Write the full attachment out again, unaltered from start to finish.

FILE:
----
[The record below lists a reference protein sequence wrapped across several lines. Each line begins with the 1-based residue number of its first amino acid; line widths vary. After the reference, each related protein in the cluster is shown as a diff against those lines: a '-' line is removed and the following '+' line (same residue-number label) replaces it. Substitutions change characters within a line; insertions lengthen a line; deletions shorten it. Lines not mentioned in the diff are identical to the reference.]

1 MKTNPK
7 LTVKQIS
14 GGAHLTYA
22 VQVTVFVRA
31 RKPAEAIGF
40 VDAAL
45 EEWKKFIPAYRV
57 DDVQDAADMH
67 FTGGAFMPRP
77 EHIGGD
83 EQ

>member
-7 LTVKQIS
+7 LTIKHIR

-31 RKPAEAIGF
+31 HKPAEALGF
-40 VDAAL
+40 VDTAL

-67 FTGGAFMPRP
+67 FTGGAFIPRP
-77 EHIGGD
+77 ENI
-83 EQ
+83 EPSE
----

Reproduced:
[The record below lists a reference protein sequence wrapped across several lines. Each line begins with the 1-based residue number of its first amino acid; line widths vary. After the reference, each related protein in the cluster is shown as a diff against those lines: a '-' line is removed and the following '+' line (same residue-number label) replaces it. Substitutions change characters within a line; insertions lengthen a line; deletions shorten it. Lines not mentioned in the diff are identical to the reference.]

1 MKTNPK
7 LTVKQIS
14 GGAHLTYA
22 VQVTVFVRA
31 RKPAEAIGF
40 VDAAL
45 EEWKKFIPAYRV
57 DDVQDAADMH
67 FTGGAFMPRP
77 EHIGGD
83 EQ

>member
-7 LTVKQIS
+7 LTIKHIR

-31 RKPAEAIGF
+31 HKPAEALGF
-40 VDAAL
+40 VDTAL

-67 FTGGAFMPRP
+67 FTGGAFIPRP
-77 EHIGGD
+77 ENI
-83 EQ
+83 EPSE